FRANKFORT, Kentucky (LifeSiteNews) — Kentucky’s highest court heard arguments Tuesday regarding a trigger law that bans abortion statewide. The move comes after Kentucky voters rejected a ballot proposal last week that would have enshrined protections for the preborn in the state’s constitution.
The hearing, which was closed to the public over safety concerns, came in response to a lawsuit filed by Kentucky’s last remaining clinics, the Courier-Journal reported.
The abortionists are challenging the constitutionality of Kentucky’s heartbeat bill and its 2019 trigger law that took effect immediately after the U.S. Supreme Court overturned Roe v. Wade, effectively banning nearly all abortions in the Bluegrass State without exceptions for rape or incest.
The law makes Kentucky one of more than a dozen states to prohibit abortion statewide with only narrow exceptions.
Opponents of the law say it violates a woman’s right to privacy, which they say is implicit in the state’s constitution, while the law’s backers say the constitution contains no protections for abortion.
A week after Kentucky voters rejected an anti-abortion ballot measure, the state’s Supreme Court on Tuesday weighed the constitutionality of a statewide ban approved by the Legislature in a case that seems destined to become a defining moment for… https://t.co/aek4nNj2rz
— The Washington Times (@WashTimes) November 16, 2022
During the Tuesday hearing, Deputy Chief Justice Lisabeth T. Hughes said the Court’s decision to take up the case means it will examine the constitutionality of a full-on abortion ban for the first time.
“And that’s what we have right now, virtually a complete ban on abortion,” Hughes said. “It doesn’t recognize an exception for rape and incest. It doesn’t recognize an exception for women who are under the care of a physician who tells them that the standard of care would be to terminate the pregnancy.”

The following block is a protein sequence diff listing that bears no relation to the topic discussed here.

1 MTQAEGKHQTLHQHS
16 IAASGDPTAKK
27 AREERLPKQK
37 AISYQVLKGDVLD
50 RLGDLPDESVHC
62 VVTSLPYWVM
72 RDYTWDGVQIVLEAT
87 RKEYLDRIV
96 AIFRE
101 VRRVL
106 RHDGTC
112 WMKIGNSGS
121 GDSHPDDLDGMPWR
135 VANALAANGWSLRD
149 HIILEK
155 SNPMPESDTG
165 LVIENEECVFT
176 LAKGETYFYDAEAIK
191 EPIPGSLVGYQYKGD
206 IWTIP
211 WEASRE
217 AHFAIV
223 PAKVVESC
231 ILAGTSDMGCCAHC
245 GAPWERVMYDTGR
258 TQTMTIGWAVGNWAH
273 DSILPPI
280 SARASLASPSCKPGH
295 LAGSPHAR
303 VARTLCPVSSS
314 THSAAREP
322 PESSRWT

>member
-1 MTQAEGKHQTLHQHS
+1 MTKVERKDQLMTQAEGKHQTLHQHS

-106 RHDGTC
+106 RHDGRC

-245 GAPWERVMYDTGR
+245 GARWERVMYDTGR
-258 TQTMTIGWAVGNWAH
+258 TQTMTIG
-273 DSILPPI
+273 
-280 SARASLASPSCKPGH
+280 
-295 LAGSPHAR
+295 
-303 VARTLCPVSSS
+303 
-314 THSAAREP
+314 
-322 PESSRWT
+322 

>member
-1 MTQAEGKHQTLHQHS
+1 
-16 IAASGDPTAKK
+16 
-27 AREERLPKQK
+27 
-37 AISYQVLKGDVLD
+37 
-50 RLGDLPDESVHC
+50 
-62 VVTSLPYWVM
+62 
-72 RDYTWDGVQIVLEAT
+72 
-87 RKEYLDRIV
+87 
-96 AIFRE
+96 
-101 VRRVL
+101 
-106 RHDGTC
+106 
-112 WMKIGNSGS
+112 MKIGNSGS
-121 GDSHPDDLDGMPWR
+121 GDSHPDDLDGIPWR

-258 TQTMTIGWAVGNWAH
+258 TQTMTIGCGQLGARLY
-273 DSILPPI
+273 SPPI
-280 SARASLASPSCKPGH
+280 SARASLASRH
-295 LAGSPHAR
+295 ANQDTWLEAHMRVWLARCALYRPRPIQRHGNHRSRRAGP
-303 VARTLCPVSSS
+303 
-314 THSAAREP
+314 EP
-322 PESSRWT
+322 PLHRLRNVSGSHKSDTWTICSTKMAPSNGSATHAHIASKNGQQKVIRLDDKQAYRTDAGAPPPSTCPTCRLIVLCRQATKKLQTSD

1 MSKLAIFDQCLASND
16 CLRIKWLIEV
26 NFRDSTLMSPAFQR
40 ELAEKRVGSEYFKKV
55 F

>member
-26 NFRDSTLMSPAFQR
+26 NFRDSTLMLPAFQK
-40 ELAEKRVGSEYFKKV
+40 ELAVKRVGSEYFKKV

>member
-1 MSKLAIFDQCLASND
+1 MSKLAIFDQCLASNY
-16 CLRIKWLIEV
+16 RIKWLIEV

Hughes also brought up Kentucky’s ballot initiative to enshrine protections for the unborn (Proposition 2), which failed by a margin of 47.62% to 52.38% last week. In her remarks, the judge characterized ballot measures like Proposition 2 as “the purest form of democracy.”
“It is the people themselves speaking,” she said, suggesting the results of the initiative should have bearing on the Supreme Court’s decision.
The justice also “pressed the attorney defending the abortion ban on why the vote shouldn’t have an impact,” on the Supreme Court’s handling of the statewide abortion ban, the AP reported.
However, Solicitor General Matthew Kuhn, representing Kentucky’s office of the attorney general, rejected the idea that the proposition’s failure has bearing on the constitutionality of the state’s abortion ban.
“When it comes to abortion, our constitution here in Kentucky is simply silent,” Kuhn said, suggesting the regulation of abortion should be left up to the state legislature.
Kentucky Attorney General Daniel Cameron made a similar suggestion in a Tuesday statement, in which he affirmed that it’s “the responsibility of this office to defend the laws passed by the General Assembly.”
“We have asked the court to allow these pro-life laws to stand and to recognize that policy-making authority belongs to the General Assembly, not the judiciary,” he said.
My statement regarding our defense of Kentucky’s Human Life Protection Act before the Supreme Court of Kentucky: pic.twitter.com/9fnNp6xnBu
— Attorney General Daniel Cameron (@kyoag) November 15, 2022
An attorney backing the state’s pro-life law said the court shouldn’t “create the Kentucky version of Roe v. Wade,” the AP reported. In Roe v. Wade (1973) the U.S. Supreme Court which interpreted a federal “right” to abortion from a “right to privacy” which they interpreted to exist in the Constitution, though there is no right to privacy named in the document or the Bill of Rights.
The Supreme Court’s decision to take up a challenge to the law has caused pro-life Kentuckians to see the need to stay in the fight, even in states like Kentucky with far-reaching abortion bans.
“A lot of people think: ‘Well, Roe was reversed and we have a trigger law, so, therefore, game over, we’re done,’” Marina Mason with Students for Life told Politico.
“We’re trying to say, ‘Guys, don’t get too comfortable and assume that we did it and we can all go home,” she said. “Just because we have these laws in place right now doesn’t mean they’re going to stay forever.’”
The Courier-Journal reported that it remains unclear when Kentucky’s Supreme Court will hand down a ruling on the constitutionality of the state’s abortion ban. However, the outlet suggested the justices “could issue a decision quickly on whether to keep the abortion bans in place or temporarily block them.”